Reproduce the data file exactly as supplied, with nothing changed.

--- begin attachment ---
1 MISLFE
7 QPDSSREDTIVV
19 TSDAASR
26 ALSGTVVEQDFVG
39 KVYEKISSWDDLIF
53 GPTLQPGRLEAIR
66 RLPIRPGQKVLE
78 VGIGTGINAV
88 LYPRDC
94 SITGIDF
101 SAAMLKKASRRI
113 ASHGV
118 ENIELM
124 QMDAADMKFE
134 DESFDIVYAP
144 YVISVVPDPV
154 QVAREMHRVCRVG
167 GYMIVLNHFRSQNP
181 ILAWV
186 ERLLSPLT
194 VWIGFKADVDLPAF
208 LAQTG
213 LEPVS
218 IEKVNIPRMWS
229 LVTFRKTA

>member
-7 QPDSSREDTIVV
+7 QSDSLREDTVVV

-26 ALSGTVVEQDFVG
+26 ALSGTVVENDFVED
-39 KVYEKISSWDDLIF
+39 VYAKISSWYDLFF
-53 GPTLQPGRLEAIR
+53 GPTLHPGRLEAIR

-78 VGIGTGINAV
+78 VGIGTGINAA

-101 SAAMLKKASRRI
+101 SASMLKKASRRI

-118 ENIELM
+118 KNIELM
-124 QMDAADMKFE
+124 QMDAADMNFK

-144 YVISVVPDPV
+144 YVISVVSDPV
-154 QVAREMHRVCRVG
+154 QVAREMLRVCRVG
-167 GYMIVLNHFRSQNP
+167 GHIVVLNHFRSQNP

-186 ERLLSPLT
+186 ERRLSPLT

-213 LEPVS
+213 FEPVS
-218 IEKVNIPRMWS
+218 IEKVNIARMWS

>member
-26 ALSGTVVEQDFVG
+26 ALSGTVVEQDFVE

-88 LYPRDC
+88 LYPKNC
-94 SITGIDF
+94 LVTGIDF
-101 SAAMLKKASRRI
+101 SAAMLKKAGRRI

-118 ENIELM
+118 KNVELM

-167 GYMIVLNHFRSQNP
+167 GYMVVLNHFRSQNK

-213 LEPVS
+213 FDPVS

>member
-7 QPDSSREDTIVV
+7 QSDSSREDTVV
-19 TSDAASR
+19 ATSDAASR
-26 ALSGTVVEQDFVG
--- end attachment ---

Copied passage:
1 MISLFE
7 QPDSSREDTIVV
19 TSDAASR
26 ALSGTVVEQDFVG
39 KVYEKISSWDDLIF
53 GPTLQPGRLEAIR
66 RLPIRPGQKVLE
78 VGIGTGINAV
88 LYPRDC
94 SITGIDF
101 SAAMLKKASRRI
113 ASHGV
118 ENIELM
124 QMDAADMKFE
134 DESFDIVYAP
144 YVISVVPDPV
154 QVAREMHRVCRVG
167 GYMIVLNHFRSQNP
181 ILAWV
186 ERLLSPLT
194 VWIGFKADVDLPAF
208 LAQTG
213 LEPVS
218 IEKVNIPRMWS
229 LVTFRKTA

>member
-7 QPDSSREDTIVV
+7 QSDSLREDTVVV

-26 ALSGTVVEQDFVG
+26 ALSGTVVENDFVED
-39 KVYEKISSWDDLIF
+39 VYAKISSWYDLFF
-53 GPTLQPGRLEAIR
+53 GPTLHPGRLEAIR

-78 VGIGTGINAV
+78 VGIGTGINAA

-101 SAAMLKKASRRI
+101 SASMLKKASRRI

-118 ENIELM
+118 KNIELM
-124 QMDAADMKFE
+124 QMDAADMNFK

-144 YVISVVPDPV
+144 YVISVVSDPV
-154 QVAREMHRVCRVG
+154 QVAREMLRVCRVG
-167 GYMIVLNHFRSQNP
+167 GHIVVLNHFRSQNP

-186 ERLLSPLT
+186 ERRLSPLT

-213 LEPVS
+213 FEPVS
-218 IEKVNIPRMWS
+218 IEKVNIARMWS

>member
-26 ALSGTVVEQDFVG
+26 ALSGTVVEQDFVE

-88 LYPRDC
+88 LYPKNC
-94 SITGIDF
+94 LVTGIDF
-101 SAAMLKKASRRI
+101 SAAMLKKAGRRI

-118 ENIELM
+118 KNVELM

-167 GYMIVLNHFRSQNP
+167 GYMVVLNHFRSQNK

-213 LEPVS
+213 FDPVS

>member
-7 QPDSSREDTIVV
+7 QSDSSREDTVV
-19 TSDAASR
+19 ATSDAASR
-26 ALSGTVVEQDFVG